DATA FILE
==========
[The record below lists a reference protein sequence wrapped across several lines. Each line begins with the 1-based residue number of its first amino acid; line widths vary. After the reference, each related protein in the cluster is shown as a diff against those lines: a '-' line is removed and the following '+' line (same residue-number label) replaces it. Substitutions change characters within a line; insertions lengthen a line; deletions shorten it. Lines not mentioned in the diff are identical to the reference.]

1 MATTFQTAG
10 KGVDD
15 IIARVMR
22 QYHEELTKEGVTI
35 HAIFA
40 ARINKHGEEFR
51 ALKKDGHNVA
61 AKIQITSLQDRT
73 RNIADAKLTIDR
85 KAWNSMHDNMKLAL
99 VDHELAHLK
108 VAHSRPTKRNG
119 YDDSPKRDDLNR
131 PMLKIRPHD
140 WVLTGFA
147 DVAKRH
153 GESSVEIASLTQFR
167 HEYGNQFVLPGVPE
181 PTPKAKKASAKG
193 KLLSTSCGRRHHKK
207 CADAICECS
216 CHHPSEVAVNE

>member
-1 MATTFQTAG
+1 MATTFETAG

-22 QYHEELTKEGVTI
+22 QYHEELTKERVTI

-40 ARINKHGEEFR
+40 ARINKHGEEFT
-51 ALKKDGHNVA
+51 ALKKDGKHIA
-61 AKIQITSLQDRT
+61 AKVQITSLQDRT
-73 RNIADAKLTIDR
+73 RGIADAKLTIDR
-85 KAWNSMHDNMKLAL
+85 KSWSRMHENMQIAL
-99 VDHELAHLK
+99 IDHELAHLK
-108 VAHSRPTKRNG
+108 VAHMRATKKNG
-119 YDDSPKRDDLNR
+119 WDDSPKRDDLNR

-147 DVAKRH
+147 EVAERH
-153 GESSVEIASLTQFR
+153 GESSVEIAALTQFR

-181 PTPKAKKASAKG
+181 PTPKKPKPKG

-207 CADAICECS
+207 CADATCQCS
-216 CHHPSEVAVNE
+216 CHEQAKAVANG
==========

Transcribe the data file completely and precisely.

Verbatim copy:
[The record below lists a reference protein sequence wrapped across several lines. Each line begins with the 1-based residue number of its first amino acid; line widths vary. After the reference, each related protein in the cluster is shown as a diff against those lines: a '-' line is removed and the following '+' line (same residue-number label) replaces it. Substitutions change characters within a line; insertions lengthen a line; deletions shorten it. Lines not mentioned in the diff are identical to the reference.]

1 MATTFQTAG
10 KGVDD
15 IIARVMR
22 QYHEELTKEGVTI
35 HAIFA
40 ARINKHGEEFR
51 ALKKDGHNVA
61 AKIQITSLQDRT
73 RNIADAKLTIDR
85 KAWNSMHDNMKLAL
99 VDHELAHLK
108 VAHSRPTKRNG
119 YDDSPKRDDLNR
131 PMLKIRPHD
140 WVLTGFA
147 DVAKRH
153 GESSVEIASLTQFR
167 HEYGNQFVLPGVPE
181 PTPKAKKASAKG
193 KLLSTSCGRRHHKK
207 CADAICECS
216 CHHPSEVAVNE

>member
-1 MATTFQTAG
+1 MATTFETAG

-22 QYHEELTKEGVTI
+22 QYHEELTKERVTI

-40 ARINKHGEEFR
+40 ARINKHGEEFT
-51 ALKKDGHNVA
+51 ALKKDGKHIA
-61 AKIQITSLQDRT
+61 AKVQITSLQDRT
-73 RNIADAKLTIDR
+73 RGIADAKLTIDR
-85 KAWNSMHDNMKLAL
+85 KSWSRMHENMQIAL
-99 VDHELAHLK
+99 IDHELAHLK
-108 VAHSRPTKRNG
+108 VAHMRATKKNG
-119 YDDSPKRDDLNR
+119 WDDSPKRDDLNR

-147 DVAKRH
+147 EVAERH
-153 GESSVEIASLTQFR
+153 GESSVEIAALTQFR

-181 PTPKAKKASAKG
+181 PTPKKPKPKG

-207 CADAICECS
+207 CADATCQCS
-216 CHHPSEVAVNE
+216 CHEQAKAVANG